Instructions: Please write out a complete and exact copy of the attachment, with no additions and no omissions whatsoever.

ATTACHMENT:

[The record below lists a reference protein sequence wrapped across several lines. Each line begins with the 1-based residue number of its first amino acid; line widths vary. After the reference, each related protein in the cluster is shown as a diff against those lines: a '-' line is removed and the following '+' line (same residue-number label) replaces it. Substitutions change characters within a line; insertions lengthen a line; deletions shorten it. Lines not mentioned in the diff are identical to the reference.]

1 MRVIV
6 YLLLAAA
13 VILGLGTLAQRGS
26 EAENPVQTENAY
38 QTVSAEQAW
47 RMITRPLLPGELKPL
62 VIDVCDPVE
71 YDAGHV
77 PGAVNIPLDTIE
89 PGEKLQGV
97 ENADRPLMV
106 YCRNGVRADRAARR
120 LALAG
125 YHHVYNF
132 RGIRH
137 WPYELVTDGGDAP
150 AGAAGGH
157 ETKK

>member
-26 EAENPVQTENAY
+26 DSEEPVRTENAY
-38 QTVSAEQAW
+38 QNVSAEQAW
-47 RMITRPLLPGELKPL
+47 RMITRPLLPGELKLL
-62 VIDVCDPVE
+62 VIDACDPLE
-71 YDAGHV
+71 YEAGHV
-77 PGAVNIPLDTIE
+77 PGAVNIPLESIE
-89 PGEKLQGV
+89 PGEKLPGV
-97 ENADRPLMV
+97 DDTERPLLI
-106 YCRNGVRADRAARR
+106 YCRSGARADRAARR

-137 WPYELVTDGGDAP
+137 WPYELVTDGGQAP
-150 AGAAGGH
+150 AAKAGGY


[The record below lists a reference protein sequence wrapped across several lines. Each line begins with the 1-based residue number of its first amino acid; line widths vary. After the reference, each related protein in the cluster is shown as a diff against those lines: a '-' line is removed and the following '+' line (same residue-number label) replaces it. Substitutions change characters within a line; insertions lengthen a line; deletions shorten it. Lines not mentioned in the diff are identical to the reference.]

1 MRVIV
6 YLLLAAA
13 VILGLGTLAQRGS
26 EAENPVQTENAY
38 QTVSAEQAW
47 RMITRPLLPGELKPL
62 VIDVCDPVE
71 YDAGHV
77 PGAVNIPLDTIE
89 PGEKLQGV
97 ENADRPLMV
106 YCRNGVRADRAARR
120 LALAG
125 YHHVYNF
132 RGIRH
137 WPYELVTDGGDAP
150 AGAAGGH
157 ETKK

>member
-26 EAENPVQTENAY
+26 DSEEPVRTENAY
-38 QTVSAEQAW
+38 QNVSAEQAW
-47 RMITRPLLPGELKPL
+47 RMITRPLLPGELKLL
-62 VIDVCDPVE
+62 VIDACDPLE
-71 YDAGHV
+71 YEAGHV
-77 PGAVNIPLDTIE
+77 PGAVNIPLESIE
-89 PGEKLQGV
+89 PGEKLPGV
-97 ENADRPLMV
+97 DDTERPLLI
-106 YCRNGVRADRAARR
+106 YCRSGARADRAARR

-137 WPYELVTDGGDAP
+137 WPYELVTDGGQAP
-150 AGAAGGH
+150 AAKAGGY